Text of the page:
3.2.2 Ectoplasmic “trees”
Thick, robust, and permanent ectoplasmic structures, very similar to ectoplasmic roots but extending into the water column, were termed ectoplasmic “trees”. Tree-forming Cibicidoides pachyderma specimens could climb up these structures to raise themselves above the bottom. Interestingly, similar structures were not observed in any of the investigated C. lobatulus and C. wuellerstorfi specimens. Distinct ectoplasmic trees were observed in 6 of the 50 studied C. pachyderma specimens; others might have been overlooked as the experimental set-up just allows a vertical view of the aquarium.
Whereas ectoplasmic roots were eventually formed within 24 h after transfer into the aquaria, it took about 2 weeks before the first ectoplasmic trees were formed (Fig. 6). Rather than moving with the foraminifera, as described for the roots of some specimens, ectoplasmic trees were fixed in the aquaria. They reached a maximum height of approx. 2 mm, and the foraminifera could climb freely along these tree-like structures (Fig. 6a–c). Regularly spaced short and obviously adhesive side branches (Fig. 6a), probably with tiny pseudopodia (that are rarely visible in our set-up), collected suspended algae from the inflow current during feeding. As a result ectoplasmic trees looked like loosely agglutinated structures later in the experiment (Fig. 6c-1–c2).
3.2.3 Ectoplasmic “twigs” and pseudopodial network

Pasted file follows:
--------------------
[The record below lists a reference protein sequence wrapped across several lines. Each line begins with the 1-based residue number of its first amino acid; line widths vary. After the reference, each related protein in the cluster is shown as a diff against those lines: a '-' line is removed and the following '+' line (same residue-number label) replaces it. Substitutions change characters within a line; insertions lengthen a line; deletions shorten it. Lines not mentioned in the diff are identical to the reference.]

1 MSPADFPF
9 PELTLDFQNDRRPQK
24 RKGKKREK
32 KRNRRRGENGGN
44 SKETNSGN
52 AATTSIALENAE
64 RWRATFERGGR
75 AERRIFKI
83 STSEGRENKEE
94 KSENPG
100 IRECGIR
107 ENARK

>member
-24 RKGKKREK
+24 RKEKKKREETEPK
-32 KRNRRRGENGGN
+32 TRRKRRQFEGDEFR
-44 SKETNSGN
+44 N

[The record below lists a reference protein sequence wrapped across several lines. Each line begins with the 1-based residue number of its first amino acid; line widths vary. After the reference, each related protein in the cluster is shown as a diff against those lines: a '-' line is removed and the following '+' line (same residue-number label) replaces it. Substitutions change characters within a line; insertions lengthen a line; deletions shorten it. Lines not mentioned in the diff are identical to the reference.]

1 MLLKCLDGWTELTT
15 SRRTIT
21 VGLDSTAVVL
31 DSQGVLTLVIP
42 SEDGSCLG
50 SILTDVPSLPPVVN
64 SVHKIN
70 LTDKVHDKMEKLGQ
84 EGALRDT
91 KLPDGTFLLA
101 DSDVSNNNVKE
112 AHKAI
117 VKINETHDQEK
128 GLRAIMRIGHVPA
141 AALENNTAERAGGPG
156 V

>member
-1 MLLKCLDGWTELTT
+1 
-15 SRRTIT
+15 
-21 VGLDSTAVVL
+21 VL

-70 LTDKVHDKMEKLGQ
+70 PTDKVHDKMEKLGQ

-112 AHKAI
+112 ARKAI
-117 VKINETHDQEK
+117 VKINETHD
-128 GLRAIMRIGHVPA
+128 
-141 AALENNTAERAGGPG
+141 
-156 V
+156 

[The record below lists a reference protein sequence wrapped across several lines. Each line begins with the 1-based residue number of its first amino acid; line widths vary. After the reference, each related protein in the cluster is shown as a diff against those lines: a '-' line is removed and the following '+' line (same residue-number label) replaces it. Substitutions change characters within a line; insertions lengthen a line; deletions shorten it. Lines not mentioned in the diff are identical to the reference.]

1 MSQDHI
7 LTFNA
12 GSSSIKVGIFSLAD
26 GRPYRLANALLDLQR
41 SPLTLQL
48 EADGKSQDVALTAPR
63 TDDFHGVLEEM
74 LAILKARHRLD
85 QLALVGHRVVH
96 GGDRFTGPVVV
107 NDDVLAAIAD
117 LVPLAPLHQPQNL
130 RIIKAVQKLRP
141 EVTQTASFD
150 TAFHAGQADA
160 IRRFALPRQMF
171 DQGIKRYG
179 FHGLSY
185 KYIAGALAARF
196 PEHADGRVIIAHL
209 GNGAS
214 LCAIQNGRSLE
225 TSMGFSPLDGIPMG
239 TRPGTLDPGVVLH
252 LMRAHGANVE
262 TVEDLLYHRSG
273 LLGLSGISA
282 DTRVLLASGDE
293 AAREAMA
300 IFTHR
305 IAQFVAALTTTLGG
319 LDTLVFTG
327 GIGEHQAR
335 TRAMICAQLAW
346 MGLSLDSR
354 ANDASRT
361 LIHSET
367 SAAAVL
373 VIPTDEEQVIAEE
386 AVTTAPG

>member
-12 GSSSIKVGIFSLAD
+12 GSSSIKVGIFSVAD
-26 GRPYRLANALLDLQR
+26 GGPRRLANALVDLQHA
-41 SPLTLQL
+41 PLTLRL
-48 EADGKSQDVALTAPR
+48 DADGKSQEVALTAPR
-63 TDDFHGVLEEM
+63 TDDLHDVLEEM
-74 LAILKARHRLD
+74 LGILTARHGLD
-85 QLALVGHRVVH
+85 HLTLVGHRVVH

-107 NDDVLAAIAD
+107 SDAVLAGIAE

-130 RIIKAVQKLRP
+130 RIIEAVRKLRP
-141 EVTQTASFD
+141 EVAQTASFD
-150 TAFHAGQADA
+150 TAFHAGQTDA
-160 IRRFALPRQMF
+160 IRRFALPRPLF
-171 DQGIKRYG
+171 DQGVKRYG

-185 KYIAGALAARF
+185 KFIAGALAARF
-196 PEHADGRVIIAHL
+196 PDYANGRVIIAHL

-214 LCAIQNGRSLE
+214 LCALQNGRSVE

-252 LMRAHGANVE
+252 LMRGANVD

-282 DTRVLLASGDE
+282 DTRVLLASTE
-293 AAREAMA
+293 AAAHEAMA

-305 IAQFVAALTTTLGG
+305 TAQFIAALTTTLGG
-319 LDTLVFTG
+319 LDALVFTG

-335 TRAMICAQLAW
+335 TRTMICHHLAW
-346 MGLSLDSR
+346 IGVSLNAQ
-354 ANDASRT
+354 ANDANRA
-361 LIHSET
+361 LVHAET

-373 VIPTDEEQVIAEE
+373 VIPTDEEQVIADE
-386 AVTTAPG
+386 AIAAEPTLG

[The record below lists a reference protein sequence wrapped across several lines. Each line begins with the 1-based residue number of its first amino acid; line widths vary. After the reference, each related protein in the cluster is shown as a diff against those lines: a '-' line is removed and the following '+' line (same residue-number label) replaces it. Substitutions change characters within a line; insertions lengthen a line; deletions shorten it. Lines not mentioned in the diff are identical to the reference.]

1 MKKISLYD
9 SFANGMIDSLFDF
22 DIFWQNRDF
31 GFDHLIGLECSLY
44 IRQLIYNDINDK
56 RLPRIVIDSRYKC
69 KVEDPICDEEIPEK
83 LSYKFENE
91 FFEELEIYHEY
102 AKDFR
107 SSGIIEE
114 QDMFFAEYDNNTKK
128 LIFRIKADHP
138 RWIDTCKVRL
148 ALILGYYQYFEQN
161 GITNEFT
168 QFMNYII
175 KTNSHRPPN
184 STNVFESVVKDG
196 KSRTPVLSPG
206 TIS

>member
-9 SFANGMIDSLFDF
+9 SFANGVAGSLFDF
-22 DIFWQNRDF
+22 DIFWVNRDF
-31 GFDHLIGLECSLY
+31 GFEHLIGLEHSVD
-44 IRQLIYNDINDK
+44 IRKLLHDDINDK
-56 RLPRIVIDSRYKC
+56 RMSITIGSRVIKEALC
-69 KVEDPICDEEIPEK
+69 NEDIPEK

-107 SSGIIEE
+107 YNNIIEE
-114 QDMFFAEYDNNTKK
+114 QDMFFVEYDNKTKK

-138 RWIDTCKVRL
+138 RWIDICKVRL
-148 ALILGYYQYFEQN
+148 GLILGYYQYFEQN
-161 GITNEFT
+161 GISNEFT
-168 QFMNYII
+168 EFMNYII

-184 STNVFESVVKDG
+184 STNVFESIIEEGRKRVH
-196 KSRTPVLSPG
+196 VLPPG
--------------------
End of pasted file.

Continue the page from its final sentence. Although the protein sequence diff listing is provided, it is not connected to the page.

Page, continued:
Thick ectoplasmic structures extending into the water were termed ectoplasmic “twigs” if the shape and position with respect to the test remained essentially permanent during the experiment (Figs. 7–8). However, ectoplasmic twigs are the least static of the three described ectoplasmic structures and were only observed in C. pachyderma specimens so far. Ectoplasmic twigs are directed above the umbilical side into the water column; thus, in our experiments they could only be observed in specimens that had attached themselves on an, in respect to the observation, ideal position on the aquarium's wall. In 16 of the 50 observed C. pachyderma specimens, ectoplasmic twigs were observed. The first ectoplasmic twigs appeared 3 d after transfer of C. pachyderma specimens into the aquaria (Fig. 7a). Additional structures were eventually added over time (Fig. 7a, b), but the original structure was usually not modified (Figs. 7–8). Provided with the same short and obviously adhesive side branches as ectoplasmic trees (Fig. 6), the ectoplasmic twigs probably support a more delicate pseudopodial network (Figs. 7–8). In our experiment, C. pachyderma specimens exhibited a strong rheotaxis. In this context it was observed that a specimen had positioned itself at the hole of the filter ring (where the food entered the aquarium). After this position was occupied the specimen developed a series of crescent-shaped ectoplasmic twigs (Fig. 8). From the area in which the ectoplasmic twigs were developed, the species directed an anastomosing pseudopodial network into the inflowing water current during feeding (Figs. 8–10). In doing so, the instrumentally visible collection area increased the specimen's test size by at least 20 times. Hereby, both the pseudopodial network and the respective supportive ectoplasmic twigs obviously allowed the animal to collect food from the water current (Figs. 8–10). When we shut down the pumps and, thus, the current activity for some minutes (on 26 May 2017, 25 h after feeding), the pseudopodial network, visualized by adhering algae, collapsed (Fig. 8b), whereas the ectoplasmic twigs kept their original shape (Fig. 8). The shape of the specimen's ectoplasmic twigs was affected neither by the presence or absence of the current nor by the speed of it (∼ 0.1–5 cm/min, Wollenburg et al., 2018).